For nearly a decade, people with disabilities have had the option to accumulate savings in…
Thirteen years ago a landlord made life miserable for Sidiki Conde by throwing out his wheelchair from the lobby of his rent controlled fifth floor walk up apartment. After the New York Times got involved, the landlord said it was “inadvertently thrown out by the cleaning crew.”
Now, Sidiki has received a notice from the landlord stating: “Commencing April 1, 2013 anything left in public hallways will be deemed abandoned and disposed of by the Landlord.”
I would like to see the landlord crawl up five flights of steps carrying a wheelchair. Sidiki, who lost use of both legs at age 14, is an inspiration to all those he comes in contact with. He is a talented dancer, composer and musician who brings joy to children with special needs.
Thankfully there are laws protecting people with disabilities in New York City. According to South Brooklyn Legal Services, Sidiki has the right not to be discriminated against by his landlord.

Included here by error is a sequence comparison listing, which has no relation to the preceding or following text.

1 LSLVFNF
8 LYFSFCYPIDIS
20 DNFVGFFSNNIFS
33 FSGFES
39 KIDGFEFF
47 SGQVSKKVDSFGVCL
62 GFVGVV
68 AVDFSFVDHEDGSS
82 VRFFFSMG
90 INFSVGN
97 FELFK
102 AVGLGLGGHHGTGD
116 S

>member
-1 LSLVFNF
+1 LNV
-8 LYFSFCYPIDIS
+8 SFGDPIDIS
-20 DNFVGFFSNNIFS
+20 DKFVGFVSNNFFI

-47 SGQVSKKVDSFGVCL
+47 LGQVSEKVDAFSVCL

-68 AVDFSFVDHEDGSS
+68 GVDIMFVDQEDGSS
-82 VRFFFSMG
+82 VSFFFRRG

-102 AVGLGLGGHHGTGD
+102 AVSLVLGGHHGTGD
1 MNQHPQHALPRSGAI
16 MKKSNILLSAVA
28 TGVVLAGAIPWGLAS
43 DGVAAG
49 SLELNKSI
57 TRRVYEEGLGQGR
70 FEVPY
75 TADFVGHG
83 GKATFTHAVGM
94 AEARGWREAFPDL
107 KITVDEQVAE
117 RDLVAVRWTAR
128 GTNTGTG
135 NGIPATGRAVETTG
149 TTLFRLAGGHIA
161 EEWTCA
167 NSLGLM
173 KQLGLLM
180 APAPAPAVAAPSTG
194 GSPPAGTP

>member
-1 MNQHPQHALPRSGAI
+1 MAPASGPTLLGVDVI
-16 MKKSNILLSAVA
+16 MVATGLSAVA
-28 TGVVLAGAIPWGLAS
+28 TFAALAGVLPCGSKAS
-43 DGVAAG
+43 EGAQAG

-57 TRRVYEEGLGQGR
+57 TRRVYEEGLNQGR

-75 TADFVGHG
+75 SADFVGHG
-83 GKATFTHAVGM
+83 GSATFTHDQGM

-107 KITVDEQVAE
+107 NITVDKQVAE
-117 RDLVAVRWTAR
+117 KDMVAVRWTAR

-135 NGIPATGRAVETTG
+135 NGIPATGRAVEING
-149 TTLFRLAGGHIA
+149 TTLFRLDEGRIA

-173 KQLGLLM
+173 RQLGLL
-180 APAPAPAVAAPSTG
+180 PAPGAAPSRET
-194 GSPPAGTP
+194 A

He has the right ask his landlord for a “reasonable accommodation,” which is a change in the landlord’s practices and procedures, or a change to the physical space of his apartment or public areas in his building. A “reasonable accommodation” is a change that is related to your specific disability and does not impose extremely high costs on your landlord or cause harm or discomfort to other tenants.
If his landlord refuses Sidiki’s request for a reasonable accommodation, then Sidiki has the right to sue his landlord in a court of law. He may also file a discrimination complaint with a city agency called the New York City Commission on Human Rights (212-306-7500) or a state agency called the New York State Division of Human Rights (212-961-4800). Sidiki clearly will need legal counsel to advise him. We’ll just have to wait and see what happens to Sidiki…
Sidiki was recently featured in a documentary entitled: You Don’t Need Feet to Dance, and is a Theresa Award Recipient (www.theresafoundation.org).
Each summer Sidiki teaches a master class for children with special needs at the Theresa Academy of Performing Arts (www.tapany.org). For more information on the life of Sidiki Conde, visit: www.vjrussolaw.com/familycomesfirst.